Sigur Rós – review

SECC, Glasgow

Perhaps Sigur Rós heard about the shoe aimed at Harry Styles when One Direction played the SECC recently. In any case, Iceland's most reliably euphoric post-rockers opened their first UK tour for five years effectively boxed in by three gauzy curtains. Thanks to canny lighting, the band and their small army of instrumental helpers were occasionally visible in silhouette amid the stage smoke murk.

But after the thrill of hearing them open with a new song – the woozy, string-laden Yfirborð, employing black-box trickery to periodically yank Jónsi Birgisson's vocals down an octave – the novelty quickly wore off. Even at the drum-clattering, guitar-bowing climax of Ný Batterí, it was hard to shake the feeling that 5,000 fans had come to gaze at a gigantic aquarium.

Then, after three songs, the curtains dropped, and the experience opened up. For a band so associated with sonic stateliness, Sigur Rós are currently in a creative tizzy: keyboardist Kjartan Sveinsson recently left after 15 years, and after last year's album of low-ebb ambience, Valtari, the remaining trio are already working on a more assertive followup.

The new songs forcefully punctuate an otherwise soothing two-hour set. Brennisteinn is Sigur Rós laced with unexpected metal, studded by repeated, deafening, Inceptionesque parps. The glowering Kveikur is also surprisingly industrial, as if they suddenly want to sneak in ahead of the official Nine Inch Nails reunion.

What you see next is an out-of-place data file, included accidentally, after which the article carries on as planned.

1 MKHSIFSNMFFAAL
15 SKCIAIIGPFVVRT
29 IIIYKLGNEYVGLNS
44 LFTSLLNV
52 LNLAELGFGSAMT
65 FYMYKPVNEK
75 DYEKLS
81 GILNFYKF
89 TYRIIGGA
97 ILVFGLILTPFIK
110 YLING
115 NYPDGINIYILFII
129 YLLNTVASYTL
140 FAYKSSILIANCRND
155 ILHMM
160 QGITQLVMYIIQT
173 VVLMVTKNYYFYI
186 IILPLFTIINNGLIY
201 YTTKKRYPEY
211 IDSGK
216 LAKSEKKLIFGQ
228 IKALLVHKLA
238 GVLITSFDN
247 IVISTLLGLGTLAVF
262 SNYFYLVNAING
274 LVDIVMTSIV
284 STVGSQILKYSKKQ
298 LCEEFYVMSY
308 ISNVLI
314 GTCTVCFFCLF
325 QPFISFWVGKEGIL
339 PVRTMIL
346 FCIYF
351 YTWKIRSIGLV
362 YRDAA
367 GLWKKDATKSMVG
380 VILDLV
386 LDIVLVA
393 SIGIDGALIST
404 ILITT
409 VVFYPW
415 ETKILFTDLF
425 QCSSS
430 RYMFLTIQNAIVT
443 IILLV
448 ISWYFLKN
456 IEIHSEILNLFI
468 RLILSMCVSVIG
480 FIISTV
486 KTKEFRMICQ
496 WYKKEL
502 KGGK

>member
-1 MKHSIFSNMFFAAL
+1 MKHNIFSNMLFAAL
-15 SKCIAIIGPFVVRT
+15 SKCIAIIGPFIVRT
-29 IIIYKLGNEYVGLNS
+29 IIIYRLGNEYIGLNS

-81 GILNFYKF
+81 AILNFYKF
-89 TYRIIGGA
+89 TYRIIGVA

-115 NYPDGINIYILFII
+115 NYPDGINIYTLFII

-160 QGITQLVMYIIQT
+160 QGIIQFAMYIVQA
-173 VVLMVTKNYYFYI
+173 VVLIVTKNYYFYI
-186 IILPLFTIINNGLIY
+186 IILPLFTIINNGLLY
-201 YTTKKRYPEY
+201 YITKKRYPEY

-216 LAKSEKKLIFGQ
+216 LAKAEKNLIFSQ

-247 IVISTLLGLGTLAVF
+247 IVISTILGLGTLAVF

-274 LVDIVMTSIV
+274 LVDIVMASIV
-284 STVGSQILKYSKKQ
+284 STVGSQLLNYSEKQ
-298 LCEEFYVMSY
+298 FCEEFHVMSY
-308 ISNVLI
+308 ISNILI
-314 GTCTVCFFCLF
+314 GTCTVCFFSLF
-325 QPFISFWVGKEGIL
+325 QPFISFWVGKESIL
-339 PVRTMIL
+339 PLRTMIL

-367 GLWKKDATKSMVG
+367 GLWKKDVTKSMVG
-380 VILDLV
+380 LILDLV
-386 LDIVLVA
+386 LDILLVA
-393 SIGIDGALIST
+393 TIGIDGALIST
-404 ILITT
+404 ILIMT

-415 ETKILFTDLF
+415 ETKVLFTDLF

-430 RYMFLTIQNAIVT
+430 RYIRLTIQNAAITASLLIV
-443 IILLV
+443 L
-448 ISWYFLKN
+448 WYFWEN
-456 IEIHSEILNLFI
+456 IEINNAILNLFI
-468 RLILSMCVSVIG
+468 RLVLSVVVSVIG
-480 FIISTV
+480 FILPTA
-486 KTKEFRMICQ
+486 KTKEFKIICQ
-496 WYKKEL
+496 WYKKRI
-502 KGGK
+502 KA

Crucially, they also play their signature tracks with enough vigour to reclaim them from marketing-led ubiquity. The polyphonic glee of Hoppípolla will always be associated with televisual montage sequences, but it has rarely sounded better. And while a palliative sheen may have crept into their music in the past, Sigur Rós currently sound hungrier and more red-blooded than ever.

• What have you been to see lately? Tell us about it on Twitter using #GdnGig


Graeme Virtue

The GuardianTramp

Related Content

Sigur Rós: Kveikur – review
Sigur Rós have a bit more sturm und drang on their latest, and it suits them well, writes Dave Simpson

Dave Simpson

13, Jun, 2013 @9:00 PM

Sigur Rós: Valtari – review
There are some lovely moments on these Icelandic rockers' latest, but too much of it is too easy to ignore, writes Maddy Costa

Maddy Costa

24, May, 2012 @9:30 PM

Article image
CD: Sigur Ros: ()


David Peschek

01, Nov, 2002 @1:38 AM

Article image
Sigur Rós: Kveikur – review

Sigur Rós flirt with the idea of a darker sound, but – disappointingly – stick to what they know, writes Kitty Empire

Kitty Empire

15, Jun, 2013 @11:04 PM

Sigur Rós: Valtari – review
Sigur Rós stick to what they do best on their atmospheric sixth album, says Hermione Hoby

Hermione Hoby

26, May, 2012 @11:05 PM

Article image
End of the Road festival – review

You see and hear a lot of guitars – dance music has made few inroads here – but Sigur Rós, Money, Palma Violets and Daniel Norgren make them count, writes Michael Hann

Michael Hann

02, Sep, 2013 @11:58 AM

Article image
CD: Sigur Ros, Takk...


Betty Clarke

09, Sep, 2005 @12:16 AM

Article image
CD: Sigur Ros, Hvarf/Heim


Alexis Petridis

02, Nov, 2007 @11:49 PM

Article image
Sigur Ros, Somerset House, London

Somerset House, London

Dorian Lynskey

12, Jul, 2005 @3:18 PM

Other pop CDs: Sigur Ros | The Dandy Warhols | Elbow | David Gray

Other pop CDs: Sigur Ros | The Dandy Warhols | Elbow | David Gray

Kitty Empire

10, Sep, 2005 @11:43 PM